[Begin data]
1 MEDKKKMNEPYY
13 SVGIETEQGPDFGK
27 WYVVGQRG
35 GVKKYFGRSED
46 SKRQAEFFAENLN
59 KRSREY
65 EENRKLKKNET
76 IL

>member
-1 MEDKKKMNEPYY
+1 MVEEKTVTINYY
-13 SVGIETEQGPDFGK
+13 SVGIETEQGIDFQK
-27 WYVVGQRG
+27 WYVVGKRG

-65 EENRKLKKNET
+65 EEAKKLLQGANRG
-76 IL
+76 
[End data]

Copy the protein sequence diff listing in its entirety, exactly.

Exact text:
1 MEDKKKMNEPYY
13 SVGIETEQGPDFGK
27 WYVVGQRG
35 GVKKYFGRSED
46 SKRQAEFFAENLN
59 KRSREY
65 EENRKLKKNET
76 IL

>member
-1 MEDKKKMNEPYY
+1 MVEEKTVTINYY
-13 SVGIETEQGPDFGK
+13 SVGIETEQGIDFQK
-27 WYVVGQRG
+27 WYVVGKRG

-65 EENRKLKKNET
+65 EEAKKLLQGANRG
-76 IL
+76 